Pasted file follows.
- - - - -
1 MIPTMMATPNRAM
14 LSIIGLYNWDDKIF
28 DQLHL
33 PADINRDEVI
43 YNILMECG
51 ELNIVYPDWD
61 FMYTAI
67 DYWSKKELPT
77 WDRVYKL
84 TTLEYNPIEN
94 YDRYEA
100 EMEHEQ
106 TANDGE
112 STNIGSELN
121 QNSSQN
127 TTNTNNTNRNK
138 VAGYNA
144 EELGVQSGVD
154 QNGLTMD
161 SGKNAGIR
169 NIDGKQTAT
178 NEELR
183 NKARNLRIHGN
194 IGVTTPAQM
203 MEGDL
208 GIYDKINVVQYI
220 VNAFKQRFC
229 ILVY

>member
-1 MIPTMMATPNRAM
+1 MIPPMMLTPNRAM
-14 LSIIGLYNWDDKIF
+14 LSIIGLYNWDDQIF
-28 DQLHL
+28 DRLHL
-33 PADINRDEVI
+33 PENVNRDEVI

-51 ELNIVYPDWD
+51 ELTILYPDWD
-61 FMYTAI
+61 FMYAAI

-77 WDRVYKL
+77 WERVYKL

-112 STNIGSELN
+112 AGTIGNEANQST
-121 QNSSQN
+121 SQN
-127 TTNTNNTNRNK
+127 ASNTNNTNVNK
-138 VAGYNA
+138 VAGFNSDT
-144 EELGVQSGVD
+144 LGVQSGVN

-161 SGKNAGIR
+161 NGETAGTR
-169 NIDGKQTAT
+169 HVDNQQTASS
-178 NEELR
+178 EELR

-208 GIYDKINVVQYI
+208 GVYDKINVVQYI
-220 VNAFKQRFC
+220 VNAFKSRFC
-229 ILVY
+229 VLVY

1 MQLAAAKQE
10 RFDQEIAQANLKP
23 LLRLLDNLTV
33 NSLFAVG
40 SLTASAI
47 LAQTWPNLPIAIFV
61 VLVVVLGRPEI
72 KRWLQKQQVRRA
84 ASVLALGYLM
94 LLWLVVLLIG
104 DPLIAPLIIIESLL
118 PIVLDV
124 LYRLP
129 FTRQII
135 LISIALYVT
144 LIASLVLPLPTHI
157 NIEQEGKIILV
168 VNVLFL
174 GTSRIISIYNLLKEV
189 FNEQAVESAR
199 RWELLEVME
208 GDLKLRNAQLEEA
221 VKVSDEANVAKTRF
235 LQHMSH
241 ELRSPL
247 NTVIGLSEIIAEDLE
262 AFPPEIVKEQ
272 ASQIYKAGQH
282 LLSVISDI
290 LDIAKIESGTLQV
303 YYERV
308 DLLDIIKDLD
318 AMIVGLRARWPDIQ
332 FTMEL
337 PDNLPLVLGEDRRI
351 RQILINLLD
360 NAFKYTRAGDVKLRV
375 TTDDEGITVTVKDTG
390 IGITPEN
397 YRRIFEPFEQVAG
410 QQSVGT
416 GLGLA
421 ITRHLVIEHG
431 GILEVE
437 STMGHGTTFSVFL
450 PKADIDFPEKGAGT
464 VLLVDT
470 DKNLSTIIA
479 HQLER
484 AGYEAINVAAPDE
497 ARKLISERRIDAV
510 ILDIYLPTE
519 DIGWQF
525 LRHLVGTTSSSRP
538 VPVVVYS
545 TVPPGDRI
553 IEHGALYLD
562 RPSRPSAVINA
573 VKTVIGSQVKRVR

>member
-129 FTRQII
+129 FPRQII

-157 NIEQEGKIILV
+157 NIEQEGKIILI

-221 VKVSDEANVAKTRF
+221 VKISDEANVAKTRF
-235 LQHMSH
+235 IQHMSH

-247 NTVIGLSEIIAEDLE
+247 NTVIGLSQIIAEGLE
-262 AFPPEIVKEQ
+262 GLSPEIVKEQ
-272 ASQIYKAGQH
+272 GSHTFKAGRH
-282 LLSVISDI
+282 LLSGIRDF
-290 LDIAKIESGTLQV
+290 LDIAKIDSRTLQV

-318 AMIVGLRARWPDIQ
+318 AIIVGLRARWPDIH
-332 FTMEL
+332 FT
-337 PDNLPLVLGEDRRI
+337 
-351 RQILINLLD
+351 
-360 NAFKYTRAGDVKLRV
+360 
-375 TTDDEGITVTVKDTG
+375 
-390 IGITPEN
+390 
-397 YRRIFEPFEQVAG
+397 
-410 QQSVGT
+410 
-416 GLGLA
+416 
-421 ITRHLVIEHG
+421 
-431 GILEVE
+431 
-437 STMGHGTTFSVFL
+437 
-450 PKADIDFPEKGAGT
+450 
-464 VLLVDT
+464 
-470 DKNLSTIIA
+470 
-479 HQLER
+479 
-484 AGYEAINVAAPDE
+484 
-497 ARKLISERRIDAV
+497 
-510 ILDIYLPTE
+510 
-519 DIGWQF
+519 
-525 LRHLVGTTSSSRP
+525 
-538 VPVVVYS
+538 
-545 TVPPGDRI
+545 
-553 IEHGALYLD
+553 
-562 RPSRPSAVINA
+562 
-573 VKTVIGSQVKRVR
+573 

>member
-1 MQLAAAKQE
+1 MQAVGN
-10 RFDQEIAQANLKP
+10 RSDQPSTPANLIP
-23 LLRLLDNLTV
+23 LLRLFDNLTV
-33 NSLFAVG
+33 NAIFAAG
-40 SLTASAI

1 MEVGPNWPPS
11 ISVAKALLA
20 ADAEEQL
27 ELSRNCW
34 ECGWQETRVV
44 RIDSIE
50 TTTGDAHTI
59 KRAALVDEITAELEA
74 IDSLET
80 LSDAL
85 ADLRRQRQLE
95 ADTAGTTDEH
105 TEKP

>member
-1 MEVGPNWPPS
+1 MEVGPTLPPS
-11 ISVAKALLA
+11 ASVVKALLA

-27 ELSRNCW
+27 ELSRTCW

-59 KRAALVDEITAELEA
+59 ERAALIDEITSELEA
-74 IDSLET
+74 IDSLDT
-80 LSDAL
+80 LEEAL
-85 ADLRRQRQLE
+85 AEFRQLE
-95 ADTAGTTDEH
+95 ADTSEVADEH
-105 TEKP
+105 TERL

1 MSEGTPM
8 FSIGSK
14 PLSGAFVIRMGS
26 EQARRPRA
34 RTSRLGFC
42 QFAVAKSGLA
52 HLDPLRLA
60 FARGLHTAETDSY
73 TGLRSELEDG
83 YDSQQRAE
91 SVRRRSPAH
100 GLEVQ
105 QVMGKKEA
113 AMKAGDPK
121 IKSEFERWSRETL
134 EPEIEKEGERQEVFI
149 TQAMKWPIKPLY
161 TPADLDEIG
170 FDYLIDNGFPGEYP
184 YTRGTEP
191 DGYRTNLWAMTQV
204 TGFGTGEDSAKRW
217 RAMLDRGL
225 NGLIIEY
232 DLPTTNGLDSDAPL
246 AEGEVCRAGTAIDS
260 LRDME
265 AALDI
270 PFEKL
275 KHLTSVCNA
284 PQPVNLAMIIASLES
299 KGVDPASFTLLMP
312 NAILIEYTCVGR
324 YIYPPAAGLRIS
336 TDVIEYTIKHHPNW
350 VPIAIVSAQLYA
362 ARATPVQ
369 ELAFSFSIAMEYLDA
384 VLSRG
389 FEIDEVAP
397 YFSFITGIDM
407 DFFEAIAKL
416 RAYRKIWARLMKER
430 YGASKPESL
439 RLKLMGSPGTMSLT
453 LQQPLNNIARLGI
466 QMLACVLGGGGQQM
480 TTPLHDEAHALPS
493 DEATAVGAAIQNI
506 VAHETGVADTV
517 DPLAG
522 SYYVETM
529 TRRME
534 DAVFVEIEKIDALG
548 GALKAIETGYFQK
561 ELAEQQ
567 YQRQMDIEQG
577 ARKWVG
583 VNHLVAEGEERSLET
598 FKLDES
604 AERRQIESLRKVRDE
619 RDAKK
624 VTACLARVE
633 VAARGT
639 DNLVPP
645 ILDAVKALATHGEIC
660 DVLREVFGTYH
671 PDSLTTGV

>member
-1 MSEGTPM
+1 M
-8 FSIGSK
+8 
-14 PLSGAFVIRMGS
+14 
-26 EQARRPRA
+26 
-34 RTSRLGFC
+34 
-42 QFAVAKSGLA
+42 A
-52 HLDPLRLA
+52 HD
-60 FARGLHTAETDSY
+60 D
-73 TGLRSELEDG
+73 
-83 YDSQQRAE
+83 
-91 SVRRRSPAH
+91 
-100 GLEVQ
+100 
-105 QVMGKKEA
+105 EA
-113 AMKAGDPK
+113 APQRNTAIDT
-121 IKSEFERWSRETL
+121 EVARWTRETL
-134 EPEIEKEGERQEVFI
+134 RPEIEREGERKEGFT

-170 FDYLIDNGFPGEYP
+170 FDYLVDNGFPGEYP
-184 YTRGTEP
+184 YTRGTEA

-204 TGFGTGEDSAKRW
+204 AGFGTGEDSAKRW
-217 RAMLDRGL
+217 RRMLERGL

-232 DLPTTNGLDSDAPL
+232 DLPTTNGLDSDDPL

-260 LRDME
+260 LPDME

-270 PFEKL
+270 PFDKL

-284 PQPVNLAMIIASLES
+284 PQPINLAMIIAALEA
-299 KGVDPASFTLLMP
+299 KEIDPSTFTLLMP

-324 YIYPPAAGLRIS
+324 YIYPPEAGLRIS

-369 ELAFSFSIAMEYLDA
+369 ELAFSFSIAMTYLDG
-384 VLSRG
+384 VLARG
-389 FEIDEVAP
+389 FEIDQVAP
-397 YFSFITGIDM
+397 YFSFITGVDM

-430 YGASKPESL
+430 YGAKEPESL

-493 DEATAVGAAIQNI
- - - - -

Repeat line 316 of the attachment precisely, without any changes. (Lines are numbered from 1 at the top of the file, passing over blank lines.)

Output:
+26 